Pure Home Paints 101
You’ve got your Pure Home Paints colors all picked out. You have scoured Pinterest for your inspiration photos. Now you are ready to get to work. You can find our Pinterest here if you would like to connect there.
What You Can Paint Using Pure Home Paints
Pure Home Paints are of professional quality while being beginner friendly. They work on so many surfaces that it may be easier to list what you can’t paint…
I have personally, successfully painted:
- Fabric (Including T-shirts & canvas shoes)
I have seen others paint
- Outdoor Fountains
- Cement floors
- Tile surrounds
- Kitchen sinks (so cliche I know)
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About the Pure Home Paints Products
You can find out what makes Pure Home Paints and Finishes special by clicking here.
With all the paint processes, the prep is the most important part. Each project may vary a little on what needs to be done to it before painting. The good news is that when you use Pure Home Paints on pieces that are in great condition, it equals quick and easy clean only prep. You may skip to step 3 below if that is you.
- 1. Make any structural or cosmetic repairs to the piece.
- If you have any blemishes that you want to be sanded out, then sand accordingly.
- In most cases, I sand with a 120 grit sandpaper to remove any deep scratches.
- If you are painting over a more glossy surface, a quick scuff sand to create the slight ridges in the finish will help the paint to stick. I do this on any laminates, glossy varnish, or very smooth surfaces.
- Mix equal parts white vinegar & plain water in a spray bottle. Spray your project piece and use the scrubby side of a dish sponge to give it a good cleaning. Rinse your sponge as needed. Even clean seeming pieces will shock you with what comes off!
- Next, take your rinsed sponge and clean water to give your piece a rinse wipe down.
- Some pieces are dirtier than others. I like to give my projects an additional wipe down with a Clorox wipe or a Mr. Clean Magic Eraser.
- Allow drying.
NOTE: Steps 1 and 2 are not always necessary. These are only if you have repairs that you want to make. Pure Home Paints are self-leveling and will fill in any minor scratches.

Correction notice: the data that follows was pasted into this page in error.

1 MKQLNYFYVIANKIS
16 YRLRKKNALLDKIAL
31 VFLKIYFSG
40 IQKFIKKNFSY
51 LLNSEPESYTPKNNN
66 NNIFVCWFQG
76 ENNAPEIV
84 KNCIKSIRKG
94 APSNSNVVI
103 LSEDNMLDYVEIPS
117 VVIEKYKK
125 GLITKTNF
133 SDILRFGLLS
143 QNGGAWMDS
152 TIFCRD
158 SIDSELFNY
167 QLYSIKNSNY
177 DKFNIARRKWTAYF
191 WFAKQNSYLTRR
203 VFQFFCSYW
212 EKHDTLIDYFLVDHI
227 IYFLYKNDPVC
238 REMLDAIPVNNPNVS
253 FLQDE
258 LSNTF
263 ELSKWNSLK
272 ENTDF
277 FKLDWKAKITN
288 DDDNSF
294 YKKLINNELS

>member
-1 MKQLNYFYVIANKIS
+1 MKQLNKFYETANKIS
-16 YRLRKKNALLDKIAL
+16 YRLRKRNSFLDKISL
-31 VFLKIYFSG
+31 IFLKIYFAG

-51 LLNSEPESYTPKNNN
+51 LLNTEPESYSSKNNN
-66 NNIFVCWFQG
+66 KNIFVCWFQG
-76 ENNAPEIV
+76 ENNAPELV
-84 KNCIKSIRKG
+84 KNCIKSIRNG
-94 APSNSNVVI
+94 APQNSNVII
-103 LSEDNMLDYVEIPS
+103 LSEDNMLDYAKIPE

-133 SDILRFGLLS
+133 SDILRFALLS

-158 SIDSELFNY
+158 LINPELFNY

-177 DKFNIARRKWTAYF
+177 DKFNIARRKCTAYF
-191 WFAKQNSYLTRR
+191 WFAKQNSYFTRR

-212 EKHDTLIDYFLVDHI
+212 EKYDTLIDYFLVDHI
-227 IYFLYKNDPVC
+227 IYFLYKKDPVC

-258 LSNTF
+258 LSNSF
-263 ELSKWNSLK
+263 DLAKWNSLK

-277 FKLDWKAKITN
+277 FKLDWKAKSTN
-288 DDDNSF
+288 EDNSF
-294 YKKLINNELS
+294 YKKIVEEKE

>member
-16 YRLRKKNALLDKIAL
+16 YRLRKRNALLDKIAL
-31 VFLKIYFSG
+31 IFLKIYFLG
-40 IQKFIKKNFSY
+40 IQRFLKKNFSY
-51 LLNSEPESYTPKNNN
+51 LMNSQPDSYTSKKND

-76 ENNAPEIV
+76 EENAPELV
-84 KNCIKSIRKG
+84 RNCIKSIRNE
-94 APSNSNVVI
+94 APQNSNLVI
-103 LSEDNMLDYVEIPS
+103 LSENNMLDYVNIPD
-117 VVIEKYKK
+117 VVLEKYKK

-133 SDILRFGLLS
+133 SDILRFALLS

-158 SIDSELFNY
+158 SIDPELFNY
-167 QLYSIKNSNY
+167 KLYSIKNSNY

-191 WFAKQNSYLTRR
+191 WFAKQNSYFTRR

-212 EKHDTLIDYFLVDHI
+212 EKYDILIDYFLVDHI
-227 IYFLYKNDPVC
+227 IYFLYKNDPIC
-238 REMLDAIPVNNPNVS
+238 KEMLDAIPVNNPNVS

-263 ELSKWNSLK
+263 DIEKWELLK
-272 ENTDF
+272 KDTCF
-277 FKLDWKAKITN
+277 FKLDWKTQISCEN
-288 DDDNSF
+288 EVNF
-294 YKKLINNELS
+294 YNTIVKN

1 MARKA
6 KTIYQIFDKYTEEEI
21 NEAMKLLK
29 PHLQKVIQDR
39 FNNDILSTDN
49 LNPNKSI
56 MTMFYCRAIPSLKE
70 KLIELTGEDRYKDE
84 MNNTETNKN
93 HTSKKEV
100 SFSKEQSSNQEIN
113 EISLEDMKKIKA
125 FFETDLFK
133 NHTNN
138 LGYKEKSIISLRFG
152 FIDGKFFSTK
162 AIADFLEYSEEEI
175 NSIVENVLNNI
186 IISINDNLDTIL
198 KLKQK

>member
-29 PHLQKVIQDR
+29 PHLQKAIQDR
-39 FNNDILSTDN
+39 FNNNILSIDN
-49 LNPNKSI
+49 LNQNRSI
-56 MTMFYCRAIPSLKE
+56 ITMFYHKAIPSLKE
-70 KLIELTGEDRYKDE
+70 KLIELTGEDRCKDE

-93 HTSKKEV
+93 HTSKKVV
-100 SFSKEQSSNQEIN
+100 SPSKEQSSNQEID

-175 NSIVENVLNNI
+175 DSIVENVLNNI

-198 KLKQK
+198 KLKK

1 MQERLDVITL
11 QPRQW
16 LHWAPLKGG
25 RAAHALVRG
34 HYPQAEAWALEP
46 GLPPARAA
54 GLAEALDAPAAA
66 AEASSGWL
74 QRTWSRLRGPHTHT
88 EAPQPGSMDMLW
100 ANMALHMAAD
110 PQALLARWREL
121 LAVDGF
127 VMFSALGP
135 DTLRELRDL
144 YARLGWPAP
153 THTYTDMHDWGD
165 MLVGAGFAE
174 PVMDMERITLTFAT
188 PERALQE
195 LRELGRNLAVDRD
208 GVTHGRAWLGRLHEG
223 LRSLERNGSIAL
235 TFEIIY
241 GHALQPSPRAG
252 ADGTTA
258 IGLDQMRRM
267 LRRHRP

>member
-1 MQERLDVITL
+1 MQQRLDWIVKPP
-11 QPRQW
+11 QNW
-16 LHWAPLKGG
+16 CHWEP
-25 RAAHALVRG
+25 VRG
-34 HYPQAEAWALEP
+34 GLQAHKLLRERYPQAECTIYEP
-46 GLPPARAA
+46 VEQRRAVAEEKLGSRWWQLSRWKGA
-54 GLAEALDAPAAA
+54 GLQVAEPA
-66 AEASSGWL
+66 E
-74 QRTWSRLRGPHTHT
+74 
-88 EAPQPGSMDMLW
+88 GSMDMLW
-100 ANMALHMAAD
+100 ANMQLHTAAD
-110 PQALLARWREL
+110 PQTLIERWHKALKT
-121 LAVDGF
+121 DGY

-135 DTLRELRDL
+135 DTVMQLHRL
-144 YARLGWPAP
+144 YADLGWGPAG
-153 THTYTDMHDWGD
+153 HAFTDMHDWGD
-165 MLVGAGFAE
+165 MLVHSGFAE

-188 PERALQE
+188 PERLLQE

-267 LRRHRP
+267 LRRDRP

Now to Paint with Pure Home Paints
- Open your Pure Home Paints color. It most likely will be separated. Take note that it does not smell, there are not any toxins that may give you a headache. You may use the entire line indoors and around your children! If you are not a control freak, maybe you can even let them help… Or entertain them with rocks to paint while you get your work done.
- Stir, stir, stir your paint. I generally use a wooden paint stir or in the smaller containers, I use chopsticks if I have them on hand. Once fully stirred the paint should not show any separation. It will be like a pudding (Consistency may vary a little depending on the pigments)
- Get your paintbrush. I always use & highly recommend our Cling On! brand brushes. You can find more information on them here. You can, however, use any brush meant for water-based products.
- Dampen the bristles of your paintbrush with water. The damp brush is what helps to spread the thick paint smoothly. The drier the brush the more pronounced your brush strokes will be.
- The brush should not be dripping, just damp.
- You can give the brush a little flick into the sink to remove excess water.
- Another option is to give it a little wringing with your hand.
- The brush will need to be re-dampened as you go. I generally keep a sauce jar with water in it to dip the bristles into, and then I pull the brush against the mouth of the jar to push water out if I get it too wet.
- Dip the ends of your brush into the paint.
- This should only be about a half inch.
- Now spread the paint onto your piece.
- You will develop your own signature way of spreading the paint. Some people like to follow a full line in the same direction as the wood grain with no stops end to end. Some will paint in varying directions just covering the piece. The good news is that this type of paint will look great either way. (I am a follow the grain edge to edge type in most cases. I know very successful painters who apply their paint with varying strokes. No right or wrong:)